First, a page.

A headset for the Elecraft K2

There are times when a headset - headphones with a boom microphone attached - is the most convenient way to operate using SSB. But ham radio headsets can be absurdly expensive, and are often uncomfortable to wear, like some World War 2 relic.

Previous attempts to find a headset that would work with my Elecraft K2 failed, due to the insensitivity of the K2's VOX (which the output from the headset mic was not enough to trigger) or because of RF feedback due to poorly screened leads. Elecraft itself offers the Proset-K2, an Elecraft-badged version of a Heil product, but that certainly fits my description of "absurdly expensive", while postings on the Elecraft mailing list suggest that it may not be immune to the problem of too-little audio output either.

pic I recently purchased a Plantronics Gamecom 1 headset, and I decided to try this with my K2. The Gamecom 1 is an attractively designed and comfortable headset. The headphones have good audio response. The microphone has a built-in muffler, and is easy to move into position, but when not required - for listening or when working CW - it folds up and out of the way.

There is a switch in the microphone lead, but this simply disconnects the microphone - it is not suitable for use as a press-to-talk switch. The headset is normally used in conjunction with the transceiver's VOX mode, so the switch is useful for muting the mic and preventing accidental triggering of the VOX.


The headset is equipped with two identical 3.5mm stereo jacks for connecting to a computer sound card. Learning from previous mistakes, in which I spoiled a headset by cutting off the microphone jack and connecting it directly to an 8-pin plug, only to find that it did not work satisfactorily with the K2, I used a line 3.5mm jack socket to make an adapter. This way, I could retain the use of the headset with a computer, perhaps for use with my remote control software K2Net.

My K2 microphone socket is wired to the Elecraft standard, so I connected the ground to pin 8 and the audio to pin 1. To help prevent RF feedback I also wired a 1nF capacitor across these two pins, to decouple any RF that might be present.

The microphone element in the Gamecom 1 is an electret type, so a DC bias is required. The K2 provides 5V output to pin 6 (assuming that you made this connection when building the transceiver) and so the bias is supplied via a 1/8 watt 3.3K resistor connected between pin 6 and pin 1. This value is not critical or even scientifically determined - it was simply the first one in this range that I found in the junk box!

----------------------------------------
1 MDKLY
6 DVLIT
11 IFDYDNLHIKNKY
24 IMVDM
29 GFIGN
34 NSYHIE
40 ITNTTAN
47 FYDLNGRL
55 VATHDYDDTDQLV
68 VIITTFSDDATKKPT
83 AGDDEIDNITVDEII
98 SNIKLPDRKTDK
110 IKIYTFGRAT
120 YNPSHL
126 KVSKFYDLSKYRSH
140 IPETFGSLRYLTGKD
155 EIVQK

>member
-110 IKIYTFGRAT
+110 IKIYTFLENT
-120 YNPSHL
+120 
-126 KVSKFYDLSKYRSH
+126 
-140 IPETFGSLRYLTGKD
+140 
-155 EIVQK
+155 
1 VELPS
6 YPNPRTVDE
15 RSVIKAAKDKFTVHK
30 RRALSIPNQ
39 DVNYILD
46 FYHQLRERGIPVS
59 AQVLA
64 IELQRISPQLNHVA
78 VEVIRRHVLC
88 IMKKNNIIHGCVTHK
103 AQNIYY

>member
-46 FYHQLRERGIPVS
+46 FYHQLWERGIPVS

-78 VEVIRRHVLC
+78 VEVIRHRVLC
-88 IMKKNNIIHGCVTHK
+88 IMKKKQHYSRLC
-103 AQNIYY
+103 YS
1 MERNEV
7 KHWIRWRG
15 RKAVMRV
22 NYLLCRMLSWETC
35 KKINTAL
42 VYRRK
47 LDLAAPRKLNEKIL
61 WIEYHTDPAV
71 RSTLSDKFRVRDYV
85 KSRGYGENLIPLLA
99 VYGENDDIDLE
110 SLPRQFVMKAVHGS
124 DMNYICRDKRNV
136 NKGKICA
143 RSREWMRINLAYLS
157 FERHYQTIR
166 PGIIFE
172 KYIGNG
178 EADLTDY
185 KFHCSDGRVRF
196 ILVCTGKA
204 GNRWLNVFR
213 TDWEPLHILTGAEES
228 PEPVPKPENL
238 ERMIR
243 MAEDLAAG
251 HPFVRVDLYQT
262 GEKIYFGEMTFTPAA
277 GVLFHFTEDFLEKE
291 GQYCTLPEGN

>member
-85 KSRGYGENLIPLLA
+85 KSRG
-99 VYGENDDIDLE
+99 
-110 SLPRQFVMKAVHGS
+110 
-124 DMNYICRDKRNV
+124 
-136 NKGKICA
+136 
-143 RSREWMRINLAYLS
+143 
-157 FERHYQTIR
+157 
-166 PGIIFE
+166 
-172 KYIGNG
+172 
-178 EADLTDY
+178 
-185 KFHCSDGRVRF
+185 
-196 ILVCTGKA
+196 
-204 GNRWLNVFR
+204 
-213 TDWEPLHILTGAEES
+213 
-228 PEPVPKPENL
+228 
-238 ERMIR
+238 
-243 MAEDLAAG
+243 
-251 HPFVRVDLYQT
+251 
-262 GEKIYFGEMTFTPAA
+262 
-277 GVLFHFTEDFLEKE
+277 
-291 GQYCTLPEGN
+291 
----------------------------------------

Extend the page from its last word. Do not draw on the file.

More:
The headset cable is very long, so I made an RF choke by tightly coiling several turns of the cable near the connector. I have to say that I didn't try to use the Plantronics headset without this RF choke or the decoupling capacitor, so I don't know whether they are actually necessary to prevent RF feedback into the radio, but previous experiences suggested that some attention to RF filtering would be a good idea.


The results were extremely satisfactory. The headphones are comfortable to wear and provide very satisfactory listening. The microphone provides ample audio output to trigger the K2's VOX and deliver sufficient audio to fully drive the radio. The audio quality isn't quite as clear as when using my desk mic, but it is perfectly acceptable for contest or pile-up use - the typical situation for using a headset. I normally use most sensitive input setting and the 3:1 compression setting, giving the punchy audio that has always enabled the K2 to "punch above its weight" and get the kind of reports one would expect from a 100W rig.

Although I only operate at QRP power levels, with a maximum of 10 watts, I am using an indoor antenna farm located directly above the ceiling of my top-floor office /shack, so there is a lot of RF floating about. RF feedback has often been a problem with various items of equipment. However, after performing tests using 20m, 10m and 6m I could not detect any signs of RF interfering with the audio, with the headset connected as described.


The Plantronics Gamecom 1 makes a comfortable, attractive, effective and inexpensive headset for the Elecraft K2 transceiver. Doubtless it would work with other transceivers, and doubtless other good-quality computer headsets would work with the Elecraft K2, but a certain amount of luck may be needed to find one. Why pay three or four times as much for a "ham radio" headset when a readily available computer headset works just as well?

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